African American Femininity: Two sides of a coin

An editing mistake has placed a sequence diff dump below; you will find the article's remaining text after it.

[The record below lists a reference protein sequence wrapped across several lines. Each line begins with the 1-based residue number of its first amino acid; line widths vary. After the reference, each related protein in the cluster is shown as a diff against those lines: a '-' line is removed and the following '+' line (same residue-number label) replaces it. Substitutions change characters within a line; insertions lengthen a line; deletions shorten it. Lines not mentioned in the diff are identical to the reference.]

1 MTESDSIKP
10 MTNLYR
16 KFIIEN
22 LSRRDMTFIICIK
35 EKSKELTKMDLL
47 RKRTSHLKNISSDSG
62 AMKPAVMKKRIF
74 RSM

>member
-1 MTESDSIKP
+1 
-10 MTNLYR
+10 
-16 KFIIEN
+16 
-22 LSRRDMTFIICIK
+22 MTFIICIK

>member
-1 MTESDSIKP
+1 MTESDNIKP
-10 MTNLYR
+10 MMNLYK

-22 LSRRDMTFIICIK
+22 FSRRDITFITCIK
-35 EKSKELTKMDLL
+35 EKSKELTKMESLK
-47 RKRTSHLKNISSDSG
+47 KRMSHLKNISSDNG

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When sixteenth and seventeenth century explorers returned to Europe from their journeys to Africa, they constructed and disseminated degrading stereotypes of African women based on the observations they had made abroad. Basing their perceptions of women off of European women’s bodies, these explorers noticed and commented on how African women’s bodies differed in many aspects—these disparities then became justifications for the differential treatment between these two groups of women. Because these African American women didn’t conform to the basic norms of womanhood that the explorers were accustomed to, they were quick to categorize them as strange, animalistic and hypersexual; their bodily forms, attire and skin color called attention to their otherness in the corporeal and social realm. Skin Deep, Spirit Strong offers a compilation of essays that document the observations made, the generalizations that were produced and the treatment that resulted from these interactions. The negative generalizations that these early European explorers made about African American women, had and to this day continue to have a significant effect on the way in which black women are viewed physically and sexually not only in the private sphere but also publicly. Prior to these encounters, Black women and black femininity were always hidden behind a veil. This veil is a metaphor connoting the invisibility of African American females. As Barbara Smith critiques, “at a time where women studies were about white women, black studies were about black men.” (quoted in Wallace-Sanders, 1) There was no room for discussion about black women; they were pushed into the cracks of obscurity. In a period where the female nude was a trending pass time a... ... middle of paper ... ...nd attractive. It creates a double consciousness that is difficult to reconcile. Carla Williams argues that “given the legacy of images created of black women… it is an especially complex task for contemporary black women to define their own image, one that necessarily both incorporates and subverts the stereotypes, myths, facts and fantasies that have preceded them. (Wallace-Sanders, 196) The root of the problem lies within our society. While very culpable, mainstream music and advertisements are not the only promoters of female objectification; the key is unwinding the inner tensions between these two groups. There is a need for the promotion of female solidarity, regardless of their skin color. We need to rid society of the evil of racism—only then will conceptions surrounding African Americans parallel and be as positive as those surrounding white women.

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